You might have heard fantastic stories about kids suddenly falling into an inheritance of a distant relative they didn’t even know. Now, imagine the opposite: You were very close with a family member, only for them to pass away without leaving anything to you in their will. While an individual has every right to leave an inheritance to any beneficiary they choose, there are also laws surrounding who they need to provide for.
There are legal actions you can take if you are entitled to part of the deceased estate.
Why should you contest a will?
If you feel you have been left out or inadequately provided for within a trust or a will, you can file a family provision claim. You may have a wealthy parent who passed, who did not award you the portion of the estate you were expecting. Even if you were awarded some but not an adequate amount, you could still contest the trust because the provision prevents you from living a comfortable life.
Alternatively, you could have been left out of the trust completely, to which you can file for monetary benefits that would otherwise only go to beneficiaries within the testamentary trust.
From here, you will have to work with a trust lawyer to get the benefits you desire.
What is a testamentary trust?
A fund that is written within a will and outlines assets only available to beneficiaries after the will-maker passes away is called a testamentary trust. Its purpose is to hold aside and protect the estate for certain people of the family or close relatives. The fund is managed by a designated trustee until the time is right for the assets to be distributed. One caveat is that if a beneficiary is under the age of 18 when the benefactor dies, the trustee will continue to manage the asset until the person comes of age.
There are two types of trusts generally: revocable and irrevocable. As you may infer, a revocable trust has more flexibility in moving assets and beneficiaries in and out of the trust, whereas an irrevocable trust is the opposite. An irrevocable trust requires long legal lifting to move assets in and out of the trust and usually ends in the fund being totally dissolved to make any changes. There could be terminology within the document that specifies what can and cannot be changed.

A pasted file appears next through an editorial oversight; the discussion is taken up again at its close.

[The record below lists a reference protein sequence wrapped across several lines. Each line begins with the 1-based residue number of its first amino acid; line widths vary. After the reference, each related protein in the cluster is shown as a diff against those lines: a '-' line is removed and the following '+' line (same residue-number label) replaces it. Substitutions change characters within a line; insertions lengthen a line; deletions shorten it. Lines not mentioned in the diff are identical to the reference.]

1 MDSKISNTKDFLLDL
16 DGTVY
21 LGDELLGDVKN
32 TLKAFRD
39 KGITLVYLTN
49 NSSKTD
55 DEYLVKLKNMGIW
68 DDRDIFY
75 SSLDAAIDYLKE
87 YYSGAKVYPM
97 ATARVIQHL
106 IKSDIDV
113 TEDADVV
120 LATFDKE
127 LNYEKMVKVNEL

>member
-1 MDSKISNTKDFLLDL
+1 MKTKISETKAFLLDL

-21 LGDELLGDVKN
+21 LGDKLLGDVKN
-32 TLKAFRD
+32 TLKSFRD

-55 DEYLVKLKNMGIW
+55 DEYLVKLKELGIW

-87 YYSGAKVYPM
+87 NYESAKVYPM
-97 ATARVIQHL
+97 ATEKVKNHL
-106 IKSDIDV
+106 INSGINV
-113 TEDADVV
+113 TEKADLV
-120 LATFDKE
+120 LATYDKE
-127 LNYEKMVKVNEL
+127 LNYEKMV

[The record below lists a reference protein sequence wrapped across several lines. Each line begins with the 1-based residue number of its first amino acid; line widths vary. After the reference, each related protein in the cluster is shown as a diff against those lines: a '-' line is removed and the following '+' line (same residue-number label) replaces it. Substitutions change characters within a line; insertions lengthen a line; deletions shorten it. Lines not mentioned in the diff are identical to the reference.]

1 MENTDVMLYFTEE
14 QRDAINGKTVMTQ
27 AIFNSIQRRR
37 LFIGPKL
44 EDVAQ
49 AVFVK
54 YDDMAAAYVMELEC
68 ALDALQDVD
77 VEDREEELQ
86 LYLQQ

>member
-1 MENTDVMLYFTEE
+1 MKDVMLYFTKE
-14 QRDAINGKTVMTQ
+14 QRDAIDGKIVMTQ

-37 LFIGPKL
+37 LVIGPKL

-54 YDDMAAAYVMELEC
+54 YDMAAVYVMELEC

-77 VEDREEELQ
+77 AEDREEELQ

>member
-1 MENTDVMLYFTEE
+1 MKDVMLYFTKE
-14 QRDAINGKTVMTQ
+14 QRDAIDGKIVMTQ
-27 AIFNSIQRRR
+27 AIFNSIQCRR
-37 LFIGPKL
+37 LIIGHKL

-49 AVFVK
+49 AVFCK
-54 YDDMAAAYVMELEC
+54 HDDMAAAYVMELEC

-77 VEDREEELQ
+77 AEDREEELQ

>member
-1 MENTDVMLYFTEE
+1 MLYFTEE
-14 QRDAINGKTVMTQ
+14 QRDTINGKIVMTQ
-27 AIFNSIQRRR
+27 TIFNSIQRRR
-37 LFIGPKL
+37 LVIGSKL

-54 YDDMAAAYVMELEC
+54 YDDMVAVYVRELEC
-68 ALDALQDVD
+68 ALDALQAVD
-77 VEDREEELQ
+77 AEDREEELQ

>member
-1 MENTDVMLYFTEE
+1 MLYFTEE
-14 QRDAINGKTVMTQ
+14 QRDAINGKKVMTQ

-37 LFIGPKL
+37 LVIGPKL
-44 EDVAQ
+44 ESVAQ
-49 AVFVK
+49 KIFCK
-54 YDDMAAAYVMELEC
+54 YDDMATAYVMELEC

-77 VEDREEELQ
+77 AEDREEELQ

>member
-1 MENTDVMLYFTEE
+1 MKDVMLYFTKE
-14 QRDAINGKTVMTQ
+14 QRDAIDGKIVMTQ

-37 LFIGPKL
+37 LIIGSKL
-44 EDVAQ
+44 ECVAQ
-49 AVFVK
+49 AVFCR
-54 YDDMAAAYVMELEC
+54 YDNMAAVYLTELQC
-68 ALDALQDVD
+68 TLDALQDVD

If you are trying to contest the contents of an irrevocable trust, you must act before the benefactor passes away. Once your loved one is deceased, the terms of the irrevocable trust are set and then dissolved.
Your trust contest checklist
As long as you are an eligible beneficiary and can prove the deceased had a moral obligation to provide for you after their death, yet did not, you can contest a will that contains a testamentary trust.
You can claim that the trust does not provide adequate provision if, for example, you are in a worse financial position than other beneficiaries named in the will. In these circumstances, you may receive a lump sum from the trust to cover your needs.
Steps in contesting a trust:
- Finding the will; all beneficiaries named in the will can view it before probate.